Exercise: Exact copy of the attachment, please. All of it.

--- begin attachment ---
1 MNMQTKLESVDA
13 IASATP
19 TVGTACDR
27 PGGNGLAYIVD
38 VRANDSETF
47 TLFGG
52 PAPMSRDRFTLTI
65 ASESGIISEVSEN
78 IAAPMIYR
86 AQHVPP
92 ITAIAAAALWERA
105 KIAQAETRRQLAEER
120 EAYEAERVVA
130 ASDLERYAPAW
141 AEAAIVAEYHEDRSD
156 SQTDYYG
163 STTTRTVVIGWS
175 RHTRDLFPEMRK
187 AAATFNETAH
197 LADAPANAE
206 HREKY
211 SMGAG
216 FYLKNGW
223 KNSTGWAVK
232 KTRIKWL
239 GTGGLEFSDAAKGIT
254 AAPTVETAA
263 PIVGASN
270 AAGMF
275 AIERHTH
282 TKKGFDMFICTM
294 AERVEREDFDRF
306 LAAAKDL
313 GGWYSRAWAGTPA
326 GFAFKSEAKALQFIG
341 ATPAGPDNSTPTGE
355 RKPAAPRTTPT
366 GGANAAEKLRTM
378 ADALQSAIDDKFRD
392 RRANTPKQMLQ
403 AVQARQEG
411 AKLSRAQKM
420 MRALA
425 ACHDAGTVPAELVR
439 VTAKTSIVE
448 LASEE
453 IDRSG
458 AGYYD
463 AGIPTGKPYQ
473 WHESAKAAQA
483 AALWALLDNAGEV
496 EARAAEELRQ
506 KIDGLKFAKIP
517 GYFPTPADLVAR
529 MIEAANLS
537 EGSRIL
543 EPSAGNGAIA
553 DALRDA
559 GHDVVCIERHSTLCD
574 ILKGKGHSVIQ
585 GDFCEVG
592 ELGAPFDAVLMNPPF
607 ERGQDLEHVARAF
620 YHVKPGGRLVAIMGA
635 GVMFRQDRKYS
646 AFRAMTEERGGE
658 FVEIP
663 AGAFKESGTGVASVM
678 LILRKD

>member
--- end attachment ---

1 MNMQTKLESVDA
13 IASATP
19 TVGTACDR
27 PGGNGLAYIVD
38 VRANDSETF
47 TLFGG
52 PAPMSRDRFTLTI
65 ASESGIISEVSEN
78 IAAPMIYR
86 AQHVPP
92 ITAIAAAALWERA
105 KIAQAETRRQLAEER
120 EAYEAERVVA
130 ASDLERYAPAW
141 AEAAIVAEYHEDRSD
156 SQTDYYG
163 STTTRTVVIGWS
175 RHTRDLFPEMRK
187 AAATFNETAH
197 LADAPANAE
206 HREKY
211 SMGAG
216 FYLKNGW
223 KNSTGWAVK
232 KTRIKWL
239 GTGGLEFSDAAKGIT
254 AAPTVETAA
263 PIVGASN
270 AAGMF
275 AIERHTH
282 TKKGFDMFICTM
294 AERVEREDFDRF
306 LAAAKDL
313 GGWYSRAWAGTPA
326 GFAFKSEAKALQFIG
341 ATPAGPDNSTPTGE
355 RKPAAPRTTPT
366 GGANAAEKLRTM
378 ADALQSAIDDKFRD
392 RRANTPKQMLQ
403 AVQARQEG
411 AKLSRAQKM
420 MRALA
425 ACHDAGTVPAELVR
439 VTAKTSIVE
448 LASEE
453 IDRSG
458 AGYYD
463 AGIPTGKPYQ
473 WHESAKAAQA
483 AALWALLDNAGEV
496 EARAAEELRQ
506 KIDGLKFAKIP
517 GYFPTPADLVAR
529 MIEAANLS
537 EGSRIL
543 EPSAGNGAIA
553 DALRDA
559 GHDVVCIERHSTLCD
574 ILKGKGHSVIQ
585 GDFCEVG
592 ELGAPFDAVLMNPPF
607 ERGQDLEHVARAF
620 YHVKPGGRLVAIMGA
635 GVMFRQDRKYS
646 AFRAMTEERGGE
658 FVEIP
663 AGAFKESGTGVASVM
678 LILRKD

>member